Double click on  Check out your own opportunity and that of your children.  Then raise your hand high if you finally understand that we have a huge problem here in the good ol’ USA!


Town and Gown Partnerships:  East St. Louis Model

New Orleans        ACORN partnered with Ken Reardon and his team from various universities that he mobilized for the recovery after Katrina to create the Peoples’ Plan for the Ninth Ward.  His students and volunteers surveyed every property and assessed the level of damage and whether or not it could be affordably repaired, finding that the vast majority could be, and giving us ammunition to argument for support and redevelopment of our communities.  At that time almost fifteen years ago, he was the head of the Urban and Regional Planning at Cornell University, one of the largest such schools in the country.  Now he is in a similar post at the University of Massachusetts at Boston.  Talking to him on Wade’s World reminded me once again that in some ways we owed a debt for such a gift to his previous experience in building town and gown partnerships that actually worked in East St. Louis of all places when he was starting out his academic career as a young professor at the University of Illinois Champaign-Urbana.

Partially, we were talking about Ken’s new book, Building Bridges:  Community and University Partnerships in East St. Louis.  I knew the book inside and out, having read it from front to back a number of times while editing it for publication at Social Policy Press, where it is now available, as well as from the excerpt in the current issue of Social PolicyStill, listening to him answer the softball questions I was tossing out in the interview, I was struck by the gratitude we owned the good people in the half-dozen communities in that broken and deindustrialized, largely minority city, forlornly peering across the Mississippi River from St. Louis, Missouri, an afterthought and stepchild of Illinois.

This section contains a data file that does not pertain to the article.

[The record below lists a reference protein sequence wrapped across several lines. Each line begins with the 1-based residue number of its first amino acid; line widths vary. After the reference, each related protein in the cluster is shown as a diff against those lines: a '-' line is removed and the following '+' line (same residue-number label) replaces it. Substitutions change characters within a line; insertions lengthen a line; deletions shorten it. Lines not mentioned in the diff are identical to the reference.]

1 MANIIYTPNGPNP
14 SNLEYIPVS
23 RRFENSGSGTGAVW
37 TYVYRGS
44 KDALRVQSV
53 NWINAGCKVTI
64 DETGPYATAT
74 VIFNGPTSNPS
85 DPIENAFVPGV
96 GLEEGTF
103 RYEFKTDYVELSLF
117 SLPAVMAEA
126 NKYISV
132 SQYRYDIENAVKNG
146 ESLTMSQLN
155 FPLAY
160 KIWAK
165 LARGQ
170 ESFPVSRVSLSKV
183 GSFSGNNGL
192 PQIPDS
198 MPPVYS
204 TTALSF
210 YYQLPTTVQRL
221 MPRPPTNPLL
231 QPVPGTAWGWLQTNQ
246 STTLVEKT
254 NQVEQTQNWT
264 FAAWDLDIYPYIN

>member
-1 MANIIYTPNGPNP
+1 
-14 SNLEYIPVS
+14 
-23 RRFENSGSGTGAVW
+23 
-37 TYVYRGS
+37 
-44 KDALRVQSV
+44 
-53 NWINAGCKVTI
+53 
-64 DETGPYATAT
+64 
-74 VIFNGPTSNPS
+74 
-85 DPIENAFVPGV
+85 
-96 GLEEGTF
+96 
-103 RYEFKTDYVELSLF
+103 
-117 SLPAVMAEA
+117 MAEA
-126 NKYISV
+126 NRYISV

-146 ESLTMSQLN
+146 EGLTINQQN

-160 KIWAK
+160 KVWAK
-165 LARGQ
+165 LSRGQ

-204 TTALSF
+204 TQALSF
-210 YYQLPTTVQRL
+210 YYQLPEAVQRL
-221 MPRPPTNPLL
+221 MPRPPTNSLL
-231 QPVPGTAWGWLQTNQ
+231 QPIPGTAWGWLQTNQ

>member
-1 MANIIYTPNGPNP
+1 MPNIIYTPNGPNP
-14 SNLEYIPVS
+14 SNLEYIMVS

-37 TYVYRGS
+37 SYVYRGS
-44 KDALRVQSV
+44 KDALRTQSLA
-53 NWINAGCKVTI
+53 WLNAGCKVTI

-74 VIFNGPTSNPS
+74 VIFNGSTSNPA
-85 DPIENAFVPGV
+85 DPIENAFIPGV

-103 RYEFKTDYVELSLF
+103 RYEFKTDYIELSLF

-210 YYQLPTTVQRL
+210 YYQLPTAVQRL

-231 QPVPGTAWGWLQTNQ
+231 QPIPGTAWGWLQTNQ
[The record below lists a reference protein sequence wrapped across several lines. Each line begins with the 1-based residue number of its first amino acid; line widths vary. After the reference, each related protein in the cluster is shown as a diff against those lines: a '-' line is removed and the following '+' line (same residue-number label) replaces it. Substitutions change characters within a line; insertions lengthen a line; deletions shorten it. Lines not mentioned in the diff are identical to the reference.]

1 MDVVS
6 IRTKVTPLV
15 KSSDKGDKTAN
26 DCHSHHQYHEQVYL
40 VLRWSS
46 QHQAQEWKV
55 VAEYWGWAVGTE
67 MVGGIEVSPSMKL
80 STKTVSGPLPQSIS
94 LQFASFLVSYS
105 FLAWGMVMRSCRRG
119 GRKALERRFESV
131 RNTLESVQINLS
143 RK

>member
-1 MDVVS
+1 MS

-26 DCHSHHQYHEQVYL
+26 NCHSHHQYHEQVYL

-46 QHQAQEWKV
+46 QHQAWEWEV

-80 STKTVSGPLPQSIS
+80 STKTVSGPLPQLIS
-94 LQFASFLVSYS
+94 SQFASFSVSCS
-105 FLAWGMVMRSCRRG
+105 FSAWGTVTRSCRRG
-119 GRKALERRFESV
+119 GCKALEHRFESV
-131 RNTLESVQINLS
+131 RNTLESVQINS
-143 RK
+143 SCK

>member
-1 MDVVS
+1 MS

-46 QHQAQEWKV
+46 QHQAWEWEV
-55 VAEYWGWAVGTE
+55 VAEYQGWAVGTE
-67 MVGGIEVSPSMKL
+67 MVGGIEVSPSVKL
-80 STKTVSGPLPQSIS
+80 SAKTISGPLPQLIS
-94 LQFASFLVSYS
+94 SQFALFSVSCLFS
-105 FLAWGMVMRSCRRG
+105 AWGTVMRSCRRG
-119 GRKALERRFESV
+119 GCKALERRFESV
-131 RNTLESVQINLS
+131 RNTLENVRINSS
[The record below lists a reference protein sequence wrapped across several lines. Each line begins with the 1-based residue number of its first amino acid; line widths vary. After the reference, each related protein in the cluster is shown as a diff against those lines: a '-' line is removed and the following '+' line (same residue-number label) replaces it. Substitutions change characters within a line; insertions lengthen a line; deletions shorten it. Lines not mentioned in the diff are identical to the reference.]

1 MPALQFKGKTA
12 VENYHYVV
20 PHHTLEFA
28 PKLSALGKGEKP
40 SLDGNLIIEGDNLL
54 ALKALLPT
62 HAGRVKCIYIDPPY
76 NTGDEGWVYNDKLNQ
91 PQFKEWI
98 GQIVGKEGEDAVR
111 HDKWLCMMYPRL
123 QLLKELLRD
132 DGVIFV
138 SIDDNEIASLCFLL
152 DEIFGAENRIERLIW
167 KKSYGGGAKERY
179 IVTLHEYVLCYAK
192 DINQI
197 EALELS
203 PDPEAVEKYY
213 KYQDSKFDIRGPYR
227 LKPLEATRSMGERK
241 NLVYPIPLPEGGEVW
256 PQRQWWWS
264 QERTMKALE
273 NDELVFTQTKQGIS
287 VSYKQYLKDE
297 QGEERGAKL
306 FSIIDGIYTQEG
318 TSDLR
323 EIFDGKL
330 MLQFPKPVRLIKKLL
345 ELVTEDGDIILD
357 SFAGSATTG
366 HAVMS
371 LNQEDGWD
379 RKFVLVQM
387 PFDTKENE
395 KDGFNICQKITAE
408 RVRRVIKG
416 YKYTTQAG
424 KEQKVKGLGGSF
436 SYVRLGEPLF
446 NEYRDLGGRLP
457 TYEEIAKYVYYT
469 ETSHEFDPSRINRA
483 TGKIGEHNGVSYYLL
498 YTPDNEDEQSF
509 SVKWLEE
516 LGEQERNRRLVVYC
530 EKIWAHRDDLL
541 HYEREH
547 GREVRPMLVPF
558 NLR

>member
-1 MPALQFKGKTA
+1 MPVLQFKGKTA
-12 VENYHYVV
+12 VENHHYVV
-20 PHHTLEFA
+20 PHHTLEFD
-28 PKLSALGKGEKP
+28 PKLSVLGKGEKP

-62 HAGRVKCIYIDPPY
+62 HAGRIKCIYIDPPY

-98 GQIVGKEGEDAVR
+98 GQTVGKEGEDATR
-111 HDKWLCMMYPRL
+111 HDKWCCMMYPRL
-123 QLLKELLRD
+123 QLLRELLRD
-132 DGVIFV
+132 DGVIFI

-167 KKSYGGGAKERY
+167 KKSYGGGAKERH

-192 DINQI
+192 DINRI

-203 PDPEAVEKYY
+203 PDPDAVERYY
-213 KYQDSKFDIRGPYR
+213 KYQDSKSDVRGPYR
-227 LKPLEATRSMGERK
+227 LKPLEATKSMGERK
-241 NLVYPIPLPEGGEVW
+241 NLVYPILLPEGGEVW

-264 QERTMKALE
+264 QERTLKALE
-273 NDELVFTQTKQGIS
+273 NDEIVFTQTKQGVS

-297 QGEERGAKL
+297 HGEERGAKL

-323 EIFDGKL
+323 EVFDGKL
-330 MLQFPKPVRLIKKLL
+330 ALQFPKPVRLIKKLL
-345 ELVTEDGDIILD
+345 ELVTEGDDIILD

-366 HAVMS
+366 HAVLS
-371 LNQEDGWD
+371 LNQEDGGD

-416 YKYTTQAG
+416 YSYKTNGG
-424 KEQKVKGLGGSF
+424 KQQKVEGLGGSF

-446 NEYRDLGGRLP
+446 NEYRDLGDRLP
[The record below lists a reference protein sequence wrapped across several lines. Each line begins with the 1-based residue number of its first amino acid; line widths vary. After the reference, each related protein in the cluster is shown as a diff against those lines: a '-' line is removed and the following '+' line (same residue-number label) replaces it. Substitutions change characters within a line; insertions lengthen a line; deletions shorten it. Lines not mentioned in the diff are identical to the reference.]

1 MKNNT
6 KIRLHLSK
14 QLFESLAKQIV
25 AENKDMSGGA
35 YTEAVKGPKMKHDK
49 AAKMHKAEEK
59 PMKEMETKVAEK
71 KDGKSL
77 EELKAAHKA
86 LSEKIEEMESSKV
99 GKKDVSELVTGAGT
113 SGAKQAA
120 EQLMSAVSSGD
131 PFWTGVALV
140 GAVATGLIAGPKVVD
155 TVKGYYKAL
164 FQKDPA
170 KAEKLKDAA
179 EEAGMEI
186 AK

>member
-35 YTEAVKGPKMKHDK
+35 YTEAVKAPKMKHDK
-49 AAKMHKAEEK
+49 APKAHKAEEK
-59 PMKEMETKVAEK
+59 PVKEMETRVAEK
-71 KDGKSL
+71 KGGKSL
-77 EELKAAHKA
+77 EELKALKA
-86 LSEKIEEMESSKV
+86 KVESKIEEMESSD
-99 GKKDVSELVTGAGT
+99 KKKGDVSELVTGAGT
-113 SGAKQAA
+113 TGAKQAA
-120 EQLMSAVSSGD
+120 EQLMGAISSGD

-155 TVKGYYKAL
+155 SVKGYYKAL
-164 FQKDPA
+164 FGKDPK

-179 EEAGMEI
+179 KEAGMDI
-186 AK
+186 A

In the almost mythical origin tale of these hard-won successes in East St. Louis from affordable house, light rail, parks, and other farmers’ markets, Reardon positions the story on the backs of Ceola Davis, an outreach worker at a neighborhood center, and seven other women she assembled to convince the university to embark on what would be a several decades partnership.  Davis had already “been there, done that” with researchers, plan writers, hustlers, and thieves.  From the first meeting she laid out clear principles, that Ken can still recite, that dictated the terms and conditions of any project, and, and along with Ken and his students and the resources they were able to develop, ensured that it was marriage of equals that could bridge the divides of race, class, and the rest of it.  They were the following:

  • Local residents would determine the projects for the partnership’s work.

  • Local residents would be equal partners in all aspects of the planning.

  • The university would make a five-year minimum commitment to the partnership.

  • Resources and capacity would be developed for the community and money would be split 50-50.

  • A permanent organization to continue the work would be developed before the partnership would be terminated.

There were ups and downs, fans and foes of the projects, but the chance of any such partnership succeeding would be greatly improved by revisiting and committing to something along the lines of what Reardon still reverentially calls, the Ceola Accords.